I always find, when I bring out one of my friends, that these mere preparatives or preparations, these preliminaries of angling, are the best part of it. Often they take half an hour. There is so much to discuss — the question of weights of tackle, the color of the fly to use, and broad general questions of theory, such as whether it matters what kind of hat a man wears. It seems that trout will rise for some hats, and for others not. One of my best guests, who has written a whole book on fly fishing, is particularly strong on hats and color. ‘I don’t think I’d wear that hat, old man,’ he says; ‘much too dark for a day like this.’ ‘I wore it all last month,’ I said. ‘So you might, but that was August. I would n’t wear a dark hat in September; and that tie is too dark a blue, old man.’

So I knew that that made it all right. I kept the hat on. We had a grand afternoon; we got no fish.

I admit that the lack of fish in my pond requires sometimes a little tact in management. The guest gets a little restless. So I say to him, ‘You certainly have the knack of casting!’ — and he gets so absorbed in casting farther and farther that he forgets the fish. Or I take him toward the upper end and he gets his line caught on bulrush — that might be a bite. Or, if he still keeps restless, I say suddenly, ‘ Hush! Was that a fish jumped?’ That will silence any true angler instantly. ‘You stand in the bow,’ I whisper, ‘and I’ll paddle gently in that direction.’ It’s the whispering that does it. We are still a hundred yards away from any trout that could hear us even if a trout were there. But that makes no difference. Some of the men I take out begin to whisper a mile away from the pond and come home whispering.

You see, after all, what with frogs jumping, and catching the line in bulrushes, or pulling up a water-logged chip nearly to the top, they don’t really know — my guests don’t — whether they have hooked something or not. Indeed, after a little lapse of time, they think they did: they talk of the ‘big one they lost ’ — a thing over which any angler gets sentimental in retrospect. ‘Do you remember,’ they say to me months later at our club in the city, ‘that big trout I lost up on your fishpond last summer?’ ‘Indeed I do,’ I say. ‘Did you ever get him later on?’ ‘No, never,’ I answer. (Neither him nor any other.)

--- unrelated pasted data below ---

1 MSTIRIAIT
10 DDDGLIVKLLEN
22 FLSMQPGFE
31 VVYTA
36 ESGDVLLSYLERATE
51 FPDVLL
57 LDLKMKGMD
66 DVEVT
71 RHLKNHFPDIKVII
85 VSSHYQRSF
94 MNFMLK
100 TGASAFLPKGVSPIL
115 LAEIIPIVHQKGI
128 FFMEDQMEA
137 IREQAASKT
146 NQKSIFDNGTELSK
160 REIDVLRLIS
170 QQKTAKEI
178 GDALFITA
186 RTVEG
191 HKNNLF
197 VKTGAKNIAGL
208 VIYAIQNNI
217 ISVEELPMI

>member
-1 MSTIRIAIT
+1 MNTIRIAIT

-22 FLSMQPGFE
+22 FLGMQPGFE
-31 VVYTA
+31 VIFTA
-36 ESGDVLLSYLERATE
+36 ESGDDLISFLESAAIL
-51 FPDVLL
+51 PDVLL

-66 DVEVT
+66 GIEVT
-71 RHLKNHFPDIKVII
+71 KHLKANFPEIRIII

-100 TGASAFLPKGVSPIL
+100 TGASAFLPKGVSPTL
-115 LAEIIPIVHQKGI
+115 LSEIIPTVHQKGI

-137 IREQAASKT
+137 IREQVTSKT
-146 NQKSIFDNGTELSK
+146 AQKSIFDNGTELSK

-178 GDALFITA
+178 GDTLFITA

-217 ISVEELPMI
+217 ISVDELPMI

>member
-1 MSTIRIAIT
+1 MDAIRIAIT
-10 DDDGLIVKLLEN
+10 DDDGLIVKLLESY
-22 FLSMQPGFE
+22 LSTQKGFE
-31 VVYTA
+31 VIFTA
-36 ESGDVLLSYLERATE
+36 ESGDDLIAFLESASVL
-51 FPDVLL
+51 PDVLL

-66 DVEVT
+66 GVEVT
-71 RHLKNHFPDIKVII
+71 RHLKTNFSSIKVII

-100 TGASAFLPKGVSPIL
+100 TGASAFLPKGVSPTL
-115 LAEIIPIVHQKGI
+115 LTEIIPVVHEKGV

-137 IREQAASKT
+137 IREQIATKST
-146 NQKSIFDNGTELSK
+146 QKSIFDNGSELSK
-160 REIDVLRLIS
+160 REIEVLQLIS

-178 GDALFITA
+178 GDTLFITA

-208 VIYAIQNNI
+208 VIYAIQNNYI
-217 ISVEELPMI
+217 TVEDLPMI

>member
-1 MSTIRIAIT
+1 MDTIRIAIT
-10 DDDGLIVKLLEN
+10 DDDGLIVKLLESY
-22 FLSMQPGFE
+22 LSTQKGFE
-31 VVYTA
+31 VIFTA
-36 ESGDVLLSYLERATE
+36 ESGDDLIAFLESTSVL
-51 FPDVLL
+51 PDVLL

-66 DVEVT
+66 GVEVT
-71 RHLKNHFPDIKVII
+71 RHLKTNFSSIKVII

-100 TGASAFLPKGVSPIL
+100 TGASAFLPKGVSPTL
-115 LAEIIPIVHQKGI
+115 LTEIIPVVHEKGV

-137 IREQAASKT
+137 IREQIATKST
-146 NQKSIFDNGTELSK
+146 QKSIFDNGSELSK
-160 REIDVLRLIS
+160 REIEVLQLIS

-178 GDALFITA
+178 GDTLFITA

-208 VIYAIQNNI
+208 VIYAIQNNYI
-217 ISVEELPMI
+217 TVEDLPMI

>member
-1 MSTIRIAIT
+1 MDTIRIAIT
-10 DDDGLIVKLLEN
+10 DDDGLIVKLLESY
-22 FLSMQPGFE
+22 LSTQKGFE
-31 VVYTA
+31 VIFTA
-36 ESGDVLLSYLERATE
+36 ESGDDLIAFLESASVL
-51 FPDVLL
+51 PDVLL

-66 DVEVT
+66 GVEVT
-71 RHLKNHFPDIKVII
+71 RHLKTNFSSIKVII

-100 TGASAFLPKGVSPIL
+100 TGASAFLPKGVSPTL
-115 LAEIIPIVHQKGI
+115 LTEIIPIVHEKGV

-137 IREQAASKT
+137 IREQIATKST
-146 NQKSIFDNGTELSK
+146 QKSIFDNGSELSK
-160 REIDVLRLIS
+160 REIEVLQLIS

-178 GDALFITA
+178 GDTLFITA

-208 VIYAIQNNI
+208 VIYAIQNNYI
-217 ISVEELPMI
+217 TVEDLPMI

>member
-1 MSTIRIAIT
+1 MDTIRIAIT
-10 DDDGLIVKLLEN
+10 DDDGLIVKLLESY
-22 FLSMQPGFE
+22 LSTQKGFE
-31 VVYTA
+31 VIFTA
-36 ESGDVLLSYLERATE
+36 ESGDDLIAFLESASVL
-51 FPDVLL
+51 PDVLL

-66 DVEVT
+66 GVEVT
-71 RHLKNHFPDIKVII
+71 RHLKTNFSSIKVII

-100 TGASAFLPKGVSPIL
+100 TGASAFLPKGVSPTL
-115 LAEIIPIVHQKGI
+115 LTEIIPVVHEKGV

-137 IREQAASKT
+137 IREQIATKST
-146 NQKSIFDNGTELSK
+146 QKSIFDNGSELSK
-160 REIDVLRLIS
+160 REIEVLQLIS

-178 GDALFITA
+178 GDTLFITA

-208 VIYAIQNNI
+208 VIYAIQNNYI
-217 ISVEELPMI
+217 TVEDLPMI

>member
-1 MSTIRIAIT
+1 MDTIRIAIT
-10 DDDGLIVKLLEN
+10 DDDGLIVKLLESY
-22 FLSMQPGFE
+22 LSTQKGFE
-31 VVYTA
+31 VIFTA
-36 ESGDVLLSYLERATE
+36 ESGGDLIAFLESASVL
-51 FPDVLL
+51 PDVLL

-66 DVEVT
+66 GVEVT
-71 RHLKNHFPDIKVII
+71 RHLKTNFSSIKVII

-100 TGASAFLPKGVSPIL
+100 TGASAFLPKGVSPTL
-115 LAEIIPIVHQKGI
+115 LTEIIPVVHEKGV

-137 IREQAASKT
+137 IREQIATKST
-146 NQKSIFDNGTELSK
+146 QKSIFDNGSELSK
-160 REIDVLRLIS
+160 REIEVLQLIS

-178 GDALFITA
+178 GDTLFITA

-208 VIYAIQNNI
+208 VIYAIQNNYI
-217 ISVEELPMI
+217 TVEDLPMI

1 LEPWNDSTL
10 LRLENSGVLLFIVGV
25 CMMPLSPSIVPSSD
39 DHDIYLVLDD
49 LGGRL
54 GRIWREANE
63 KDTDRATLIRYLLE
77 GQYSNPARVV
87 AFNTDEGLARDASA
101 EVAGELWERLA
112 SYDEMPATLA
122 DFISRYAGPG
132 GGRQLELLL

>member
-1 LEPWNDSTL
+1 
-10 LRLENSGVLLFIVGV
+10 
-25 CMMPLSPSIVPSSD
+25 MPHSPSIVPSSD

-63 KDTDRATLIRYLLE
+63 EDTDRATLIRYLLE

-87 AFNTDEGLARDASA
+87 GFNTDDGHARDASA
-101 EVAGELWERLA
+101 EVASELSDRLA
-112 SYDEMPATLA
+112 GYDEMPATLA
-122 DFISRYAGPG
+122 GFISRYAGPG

Yet the illusion holds good. And besides, you never can tell: there might be trout in the pond. Why not? After all, why should n’t there be a trout in the pond? You take a pond like that and there ought to be trout in it!

Whenever the sight of the pond bursts on the eyes of a new guest he stands entranced. ‘What a wonderful place for trout!’ he exclaims. ‘Isn’t it?’ I answer. ‘No wonder you’d get trout in a pond like that.’ ‘No wonder at all.’ ‘You don’t need to stock it at all, I suppose?’ ‘Stock it!’ I laugh at the idea. Stock a pond like that! Well, I guess not!

Perhaps one of the best and most alluring touches is fishing out of season “just a day or two after the season has closed. Any fisherman knows how keen is the regret at each expiring season — swallowed up and lost in the glory of the fading autumn. So if a guest turns up just then I say, ‘ I know it’s out of season, but I thought you might care to take a run out to the pond anyway and have a look at it.’ He can’t resist. By the time he’s in the pagoda and has a couple of small drinks (Careful, not too much! Whoa! Whoa!) he decides there can be no harm in making a cast or twro. ‘I suppose,’ he says, ‘you never have any trouble with the inspectors?’ ‘Oh, no,’ I answer; ‘they never think of troubling me.’ And with that we settle down to an afternoon of it. ‘I’m glad,’ says the guest at the end, ‘that they weren’t rising. After all, we had just the same fun as if they were.’

That’s it: illusion! How much of life is like that! It’s the idea of the thing that counts, not the reality. You don’t need fish for fishing, any more than you need partridge for partridge shooting, or gold for gold mining. Just the illusion or expectation.

So I am going back now^ to the city and to my club, where we shall fish all winter, hooking up big ones, but losing the ones bigger still, hooking two trout at one throw, —• three at a throw! — and for me, behind it all, the memory of my fishing pond darkening under the falling leaves. ... At least it has made my friends happy.